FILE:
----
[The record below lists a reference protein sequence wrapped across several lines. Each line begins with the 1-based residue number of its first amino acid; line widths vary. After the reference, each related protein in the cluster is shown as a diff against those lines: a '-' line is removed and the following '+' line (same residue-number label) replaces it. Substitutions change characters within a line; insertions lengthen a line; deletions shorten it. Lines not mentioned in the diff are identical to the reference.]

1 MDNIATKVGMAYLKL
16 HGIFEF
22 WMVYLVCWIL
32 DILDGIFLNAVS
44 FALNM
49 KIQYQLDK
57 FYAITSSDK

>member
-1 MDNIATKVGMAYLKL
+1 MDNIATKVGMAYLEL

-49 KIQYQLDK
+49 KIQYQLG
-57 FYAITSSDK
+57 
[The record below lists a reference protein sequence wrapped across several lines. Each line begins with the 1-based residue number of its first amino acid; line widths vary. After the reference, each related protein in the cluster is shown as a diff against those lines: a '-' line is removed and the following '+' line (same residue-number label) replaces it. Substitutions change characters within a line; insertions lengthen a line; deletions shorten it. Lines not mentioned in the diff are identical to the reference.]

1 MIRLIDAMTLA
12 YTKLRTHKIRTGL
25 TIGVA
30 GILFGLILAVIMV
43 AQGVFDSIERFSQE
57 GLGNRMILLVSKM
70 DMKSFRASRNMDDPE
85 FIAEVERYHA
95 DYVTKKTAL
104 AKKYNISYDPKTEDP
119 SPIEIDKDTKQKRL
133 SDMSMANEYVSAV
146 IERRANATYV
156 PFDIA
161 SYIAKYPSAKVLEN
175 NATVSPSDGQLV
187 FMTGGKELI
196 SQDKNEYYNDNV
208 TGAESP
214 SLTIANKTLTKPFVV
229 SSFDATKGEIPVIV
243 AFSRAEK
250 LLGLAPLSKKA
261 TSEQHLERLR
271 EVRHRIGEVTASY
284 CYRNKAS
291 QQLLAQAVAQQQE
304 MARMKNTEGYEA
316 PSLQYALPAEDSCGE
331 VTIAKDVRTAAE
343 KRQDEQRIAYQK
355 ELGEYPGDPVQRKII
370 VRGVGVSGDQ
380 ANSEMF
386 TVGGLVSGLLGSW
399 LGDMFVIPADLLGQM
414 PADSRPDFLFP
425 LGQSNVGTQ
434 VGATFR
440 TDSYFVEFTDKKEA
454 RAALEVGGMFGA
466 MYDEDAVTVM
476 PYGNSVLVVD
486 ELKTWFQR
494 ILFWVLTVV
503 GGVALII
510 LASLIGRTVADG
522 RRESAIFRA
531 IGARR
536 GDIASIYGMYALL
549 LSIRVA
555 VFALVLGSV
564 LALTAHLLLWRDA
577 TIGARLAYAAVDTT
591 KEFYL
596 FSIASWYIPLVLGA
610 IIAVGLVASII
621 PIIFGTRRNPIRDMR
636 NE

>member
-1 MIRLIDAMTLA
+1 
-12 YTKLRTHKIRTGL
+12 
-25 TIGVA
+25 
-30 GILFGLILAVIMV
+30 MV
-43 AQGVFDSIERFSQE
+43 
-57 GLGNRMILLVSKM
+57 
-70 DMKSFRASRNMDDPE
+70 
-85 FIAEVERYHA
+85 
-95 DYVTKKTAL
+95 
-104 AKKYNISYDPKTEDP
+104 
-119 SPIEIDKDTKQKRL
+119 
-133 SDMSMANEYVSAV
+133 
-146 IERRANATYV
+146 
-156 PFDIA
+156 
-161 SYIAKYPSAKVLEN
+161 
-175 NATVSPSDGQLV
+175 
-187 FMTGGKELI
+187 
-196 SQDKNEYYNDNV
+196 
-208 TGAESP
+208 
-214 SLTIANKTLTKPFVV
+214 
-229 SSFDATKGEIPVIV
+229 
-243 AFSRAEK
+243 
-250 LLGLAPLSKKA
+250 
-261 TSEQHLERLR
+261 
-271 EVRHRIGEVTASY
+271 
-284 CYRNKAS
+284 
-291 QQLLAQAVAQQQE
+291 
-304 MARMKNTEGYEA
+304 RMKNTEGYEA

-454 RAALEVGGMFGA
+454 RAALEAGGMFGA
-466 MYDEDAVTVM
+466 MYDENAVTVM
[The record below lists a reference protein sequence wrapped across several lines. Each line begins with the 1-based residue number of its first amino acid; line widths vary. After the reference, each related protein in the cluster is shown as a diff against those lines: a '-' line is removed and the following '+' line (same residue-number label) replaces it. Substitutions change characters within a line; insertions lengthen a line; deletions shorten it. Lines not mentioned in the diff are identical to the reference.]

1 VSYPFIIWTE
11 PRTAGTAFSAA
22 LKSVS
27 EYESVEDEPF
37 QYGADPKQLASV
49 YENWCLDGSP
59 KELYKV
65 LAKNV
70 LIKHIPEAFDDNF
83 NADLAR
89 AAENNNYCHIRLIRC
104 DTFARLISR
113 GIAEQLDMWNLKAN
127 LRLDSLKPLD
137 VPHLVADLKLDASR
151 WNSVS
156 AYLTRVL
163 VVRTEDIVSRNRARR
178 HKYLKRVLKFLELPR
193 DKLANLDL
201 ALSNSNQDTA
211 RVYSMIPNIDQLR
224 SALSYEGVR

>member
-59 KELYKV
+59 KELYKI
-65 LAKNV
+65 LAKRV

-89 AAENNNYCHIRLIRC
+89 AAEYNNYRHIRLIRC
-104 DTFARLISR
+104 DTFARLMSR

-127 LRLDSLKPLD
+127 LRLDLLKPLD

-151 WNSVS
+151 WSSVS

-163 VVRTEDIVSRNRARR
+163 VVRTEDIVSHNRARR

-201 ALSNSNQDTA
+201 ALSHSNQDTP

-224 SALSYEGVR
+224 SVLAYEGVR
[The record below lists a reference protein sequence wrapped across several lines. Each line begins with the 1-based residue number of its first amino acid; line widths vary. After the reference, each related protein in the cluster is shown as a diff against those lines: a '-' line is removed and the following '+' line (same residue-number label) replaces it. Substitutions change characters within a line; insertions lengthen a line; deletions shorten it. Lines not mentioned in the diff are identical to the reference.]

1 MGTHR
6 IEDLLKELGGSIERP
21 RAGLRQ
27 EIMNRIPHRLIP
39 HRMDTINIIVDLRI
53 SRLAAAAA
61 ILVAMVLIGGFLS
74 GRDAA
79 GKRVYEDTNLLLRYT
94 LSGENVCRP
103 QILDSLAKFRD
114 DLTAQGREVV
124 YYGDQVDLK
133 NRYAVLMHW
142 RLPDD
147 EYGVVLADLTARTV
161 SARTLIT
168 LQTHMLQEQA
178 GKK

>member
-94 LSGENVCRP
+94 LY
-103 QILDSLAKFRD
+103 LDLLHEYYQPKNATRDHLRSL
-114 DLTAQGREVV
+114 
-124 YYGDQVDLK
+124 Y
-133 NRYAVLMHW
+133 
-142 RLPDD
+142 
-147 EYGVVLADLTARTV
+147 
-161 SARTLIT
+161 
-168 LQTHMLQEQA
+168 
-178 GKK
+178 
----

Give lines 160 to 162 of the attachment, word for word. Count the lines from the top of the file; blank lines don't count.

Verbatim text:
224 SALSYEGVR

>member
-59 KELYKV